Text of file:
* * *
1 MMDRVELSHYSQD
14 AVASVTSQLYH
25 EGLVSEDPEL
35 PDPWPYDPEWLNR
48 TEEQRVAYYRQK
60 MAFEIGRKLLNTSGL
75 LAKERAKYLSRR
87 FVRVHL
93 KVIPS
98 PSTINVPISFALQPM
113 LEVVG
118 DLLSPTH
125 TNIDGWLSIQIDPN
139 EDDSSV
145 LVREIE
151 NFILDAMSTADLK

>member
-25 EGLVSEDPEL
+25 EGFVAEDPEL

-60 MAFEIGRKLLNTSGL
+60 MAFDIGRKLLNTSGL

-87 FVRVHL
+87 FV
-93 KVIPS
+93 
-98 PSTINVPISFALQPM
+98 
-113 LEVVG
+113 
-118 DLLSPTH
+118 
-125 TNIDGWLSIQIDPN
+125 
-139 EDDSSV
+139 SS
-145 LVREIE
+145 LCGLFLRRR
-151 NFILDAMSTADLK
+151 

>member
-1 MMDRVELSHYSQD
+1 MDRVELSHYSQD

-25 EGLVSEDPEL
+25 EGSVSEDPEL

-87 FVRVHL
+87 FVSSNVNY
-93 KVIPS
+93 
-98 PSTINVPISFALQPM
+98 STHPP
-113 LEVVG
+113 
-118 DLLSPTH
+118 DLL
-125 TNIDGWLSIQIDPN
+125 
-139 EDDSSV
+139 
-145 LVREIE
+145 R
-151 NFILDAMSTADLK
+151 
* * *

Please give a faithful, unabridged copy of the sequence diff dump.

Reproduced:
1 MMDRVELSHYSQD
14 AVASVTSQLYH
25 EGLVSEDPEL
35 PDPWPYDPEWLNR
48 TEEQRVAYYRQK
60 MAFEIGRKLLNTSGL
75 LAKERAKYLSRR
87 FVRVHL
93 KVIPS
98 PSTINVPISFALQPM
113 LEVVG
118 DLLSPTH
125 TNIDGWLSIQIDPN
139 EDDSSV
145 LVREIE
151 NFILDAMSTADLK

>member
-25 EGLVSEDPEL
+25 EGFVAEDPEL

-60 MAFEIGRKLLNTSGL
+60 MAFDIGRKLLNTSGL

-87 FVRVHL
+87 FV
-93 KVIPS
+93 
-98 PSTINVPISFALQPM
+98 
-113 LEVVG
+113 
-118 DLLSPTH
+118 
-125 TNIDGWLSIQIDPN
+125 
-139 EDDSSV
+139 SS
-145 LVREIE
+145 LCGLFLRRR
-151 NFILDAMSTADLK
+151 

>member
-1 MMDRVELSHYSQD
+1 MDRVELSHYSQD

-25 EGLVSEDPEL
+25 EGSVSEDPEL

-87 FVRVHL
+87 FVSSNVNY
-93 KVIPS
+93 
-98 PSTINVPISFALQPM
+98 STHPP
-113 LEVVG
+113 
-118 DLLSPTH
+118 DLL
-125 TNIDGWLSIQIDPN
+125 
-139 EDDSSV
+139 
-145 LVREIE
+145 R
-151 NFILDAMSTADLK
+151 